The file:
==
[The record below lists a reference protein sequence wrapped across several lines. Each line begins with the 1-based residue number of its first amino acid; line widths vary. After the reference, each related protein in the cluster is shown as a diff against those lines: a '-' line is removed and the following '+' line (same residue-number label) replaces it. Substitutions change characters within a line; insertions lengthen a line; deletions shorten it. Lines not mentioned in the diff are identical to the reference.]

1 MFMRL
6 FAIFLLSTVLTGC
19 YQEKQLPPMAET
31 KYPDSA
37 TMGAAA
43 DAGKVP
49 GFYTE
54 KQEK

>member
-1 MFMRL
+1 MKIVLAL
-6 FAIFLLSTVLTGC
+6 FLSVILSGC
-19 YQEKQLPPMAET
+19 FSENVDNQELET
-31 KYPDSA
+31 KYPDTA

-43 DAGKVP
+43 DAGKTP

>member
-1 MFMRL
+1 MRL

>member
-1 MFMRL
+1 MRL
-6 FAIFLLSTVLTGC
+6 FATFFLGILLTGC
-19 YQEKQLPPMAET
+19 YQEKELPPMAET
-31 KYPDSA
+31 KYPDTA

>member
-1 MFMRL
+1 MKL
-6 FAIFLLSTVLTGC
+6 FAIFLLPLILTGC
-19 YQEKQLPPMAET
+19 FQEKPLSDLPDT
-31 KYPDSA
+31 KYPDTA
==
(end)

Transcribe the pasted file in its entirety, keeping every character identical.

[The record below lists a reference protein sequence wrapped across several lines. Each line begins with the 1-based residue number of its first amino acid; line widths vary. After the reference, each related protein in the cluster is shown as a diff against those lines: a '-' line is removed and the following '+' line (same residue-number label) replaces it. Substitutions change characters within a line; insertions lengthen a line; deletions shorten it. Lines not mentioned in the diff are identical to the reference.]

1 MFMRL
6 FAIFLLSTVLTGC
19 YQEKQLPPMAET
31 KYPDSA
37 TMGAAA
43 DAGKVP
49 GFYTE
54 KQEK

>member
-1 MFMRL
+1 MKIVLAL
-6 FAIFLLSTVLTGC
+6 FLSVILSGC
-19 YQEKQLPPMAET
+19 FSENVDNQELET
-31 KYPDSA
+31 KYPDTA

-43 DAGKVP
+43 DAGKTP

>member
-1 MFMRL
+1 MRL

>member
-1 MFMRL
+1 MRL
-6 FAIFLLSTVLTGC
+6 FATFFLGILLTGC
-19 YQEKQLPPMAET
+19 YQEKELPPMAET
-31 KYPDSA
+31 KYPDTA

>member
-1 MFMRL
+1 MKL
-6 FAIFLLSTVLTGC
+6 FAIFLLPLILTGC
-19 YQEKQLPPMAET
+19 FQEKPLSDLPDT
-31 KYPDSA
+31 KYPDTA